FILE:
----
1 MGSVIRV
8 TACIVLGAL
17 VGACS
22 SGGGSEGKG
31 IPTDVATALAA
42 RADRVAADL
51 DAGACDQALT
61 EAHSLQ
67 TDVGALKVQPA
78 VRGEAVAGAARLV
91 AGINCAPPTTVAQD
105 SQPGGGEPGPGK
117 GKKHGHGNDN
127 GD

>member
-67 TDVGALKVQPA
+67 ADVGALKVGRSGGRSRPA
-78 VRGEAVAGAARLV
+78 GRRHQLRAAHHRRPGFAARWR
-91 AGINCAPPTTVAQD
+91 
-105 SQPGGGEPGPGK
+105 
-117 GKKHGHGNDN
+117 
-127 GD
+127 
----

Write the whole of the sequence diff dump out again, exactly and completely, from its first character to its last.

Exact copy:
1 MGSVIRV
8 TACIVLGAL
17 VGACS
22 SGGGSEGKG
31 IPTDVATALAA
42 RADRVAADL
51 DAGACDQALT
61 EAHSLQ
67 TDVGALKVQPA
78 VRGEAVAGAARLV
91 AGINCAPPTTVAQD
105 SQPGGGEPGPGK
117 GKKHGHGNDN
127 GD

>member
-67 TDVGALKVQPA
+67 ADVGALKVGRSGGRSRPA
-78 VRGEAVAGAARLV
+78 GRRHQLRAAHHRRPGFAARWR
-91 AGINCAPPTTVAQD
+91 
-105 SQPGGGEPGPGK
+105 
-117 GKKHGHGNDN
+117 
-127 GD
+127 